We were left a couple of blocks short of the police station and told we were lucky. I felt as lucky as a rabbit’s foot (dismembered from its rabbit). Mike and I found Tasos sporting a swollen eye a few blocks later. We decided to go to the hospital to get checked out. The emergency room was full to the gills with wailing, complaint and the smell of infection. After nearly two hours we decided to self-medicate; tsiporo and ice, one for the pain the other for the swelling. The three of us licked our wounds round a quiet table in the corner of a forgotten taverna. We told each other our stories over and over, swore and asked why. We drank until the pain became someone else’s. We resolved to get our own back and swore some more. We agreed that we were not afraid but I did confess to a mild apprehension at facing my wife. Socrates and maybe my lawyer. Tasos banged his fist on the table and declared a fear of no-one, adding that he was a widower and had no home to go to. Mike made no declarations so I told him that I was afraid of his coffee. 

The waiter continued to bring tsiporo until I realised that none of us could pay the bill. He threatened to call the police. Mike and Tasos ran, I fell over a sneaky table. 

If you were to ask me now, I would deny it but at the time I swear I watched my body being frisked and plundered. It was floated out onto the cold pavement and loaded into a cab. I was willing it to listen but it slumped void and vacant like a drooling pile of laundry. 

Home, safe at last. I snivelled in my wife’s arms not giving a second thought to those who weren’t.


Fade to credits...



Images by kind permission of TeacherDude





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Wednesday, 24 September 2014

Episode 18: In case of emergency, do nothing.

from under dark clouds
From Under Dark Clouds

From Under Dark Clouds

'From Under Dark Clouds...' is a Gonzo fictionalisation of current events in Greece as seen through the eyes of our unnamed hero as he fumbles from paranoia to public office, under the mentorage of the shady Socrates.

Each episode is based on real events. Readers are invited to share their experiences for the Under Dark Clouds treatment. Many have been included in cameo roles, can you spot them?




See link below for contributions


Fucked up, again!
Oops, fucked up, again! 
Once again, I was the kid in the corner of the class. Socrates hadn’t made me wear a hat or anything but he might as well. The lawyer's meter was ticking and so far the only value I could gather was that I was a fucking idiot and my wife had told me that for free. I thought Socrates had some leverage over the thieving bastard but since sloping off to Switzerland he had grown some balls and was levering back. Finally I asked him, in his two-hundred-Euros-an-hour opinion what could we do. He shrugged and said, "nothing." My dear blogees, when you pay good money for advice, take it.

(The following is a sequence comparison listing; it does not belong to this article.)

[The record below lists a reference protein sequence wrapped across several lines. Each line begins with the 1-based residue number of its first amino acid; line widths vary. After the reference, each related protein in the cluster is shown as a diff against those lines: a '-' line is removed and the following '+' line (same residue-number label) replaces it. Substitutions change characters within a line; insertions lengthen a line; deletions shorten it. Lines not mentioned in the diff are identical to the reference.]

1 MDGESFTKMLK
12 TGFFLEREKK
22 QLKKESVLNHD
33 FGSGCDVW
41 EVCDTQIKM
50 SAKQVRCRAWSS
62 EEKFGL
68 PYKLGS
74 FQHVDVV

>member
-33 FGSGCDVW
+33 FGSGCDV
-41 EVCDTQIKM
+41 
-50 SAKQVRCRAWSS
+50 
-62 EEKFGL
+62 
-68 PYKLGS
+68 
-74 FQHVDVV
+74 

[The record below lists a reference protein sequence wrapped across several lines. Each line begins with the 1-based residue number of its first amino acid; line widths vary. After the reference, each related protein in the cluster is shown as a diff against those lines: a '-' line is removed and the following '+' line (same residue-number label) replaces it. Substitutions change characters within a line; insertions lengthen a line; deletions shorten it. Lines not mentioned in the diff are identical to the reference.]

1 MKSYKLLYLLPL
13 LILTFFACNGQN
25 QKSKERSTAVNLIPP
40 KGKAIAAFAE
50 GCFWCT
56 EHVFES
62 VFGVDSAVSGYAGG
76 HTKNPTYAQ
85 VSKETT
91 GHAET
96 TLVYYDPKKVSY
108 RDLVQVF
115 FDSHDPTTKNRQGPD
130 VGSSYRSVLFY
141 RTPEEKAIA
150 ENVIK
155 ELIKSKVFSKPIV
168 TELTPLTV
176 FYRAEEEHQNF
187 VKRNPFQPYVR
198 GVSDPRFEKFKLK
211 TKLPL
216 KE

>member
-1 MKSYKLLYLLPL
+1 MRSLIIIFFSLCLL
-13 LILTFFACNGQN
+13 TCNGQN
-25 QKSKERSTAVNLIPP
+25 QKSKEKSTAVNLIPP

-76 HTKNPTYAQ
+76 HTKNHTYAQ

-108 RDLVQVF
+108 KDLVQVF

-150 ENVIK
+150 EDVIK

I bade my leave and made for home to the wife in the hope that she would still be in a good mood before telling her about the latest developments, on second thoughts I would adhere to the costly advice of our brief and tell her nothing.

She was in good spirits and had cannelloni ready, it was a little al dente but two bottles of wine loosened it up nicely. I continued to follow the lawyer’s advice until bedtime when my dear lady wife took it instead.

The next morning, Socrates called me on the mobile. I was just about to set off for the town hall and he knew how I hated to speak while driving, well to be honest the speaking was the least of the problems, the hearing was the hard bit. I had once taken a hacksaw to my helmet to make it mobile friendly but it kept falling off. He had bought me a hands-free gizmo and had nearly killed myself finding out that it wasn’t compatible with 2-strokes.

Mike the IT guy brought me coffee, why did that man hate me so much? I tried to appeal to the well-assembled secretary but she was making busy with some papers. Mike asked me about the situation with the flats and I told him, in all confidence, that the police would come to evict them and that we could do nothing. He asked me if this was the official council lawyer or a personal brief, I replied the latter and he wafted off leaving a bad smell behind.

The phone rang, it was Socrates, the courts had issued a warrant and soon it would be in police hands. I asked what I could do and he reminded me of the lawyer’s bill and told me not to get in the way. Then he made me promise. I had to go down there, at least, and took Mike the IT guy and Tasos the janitor for support.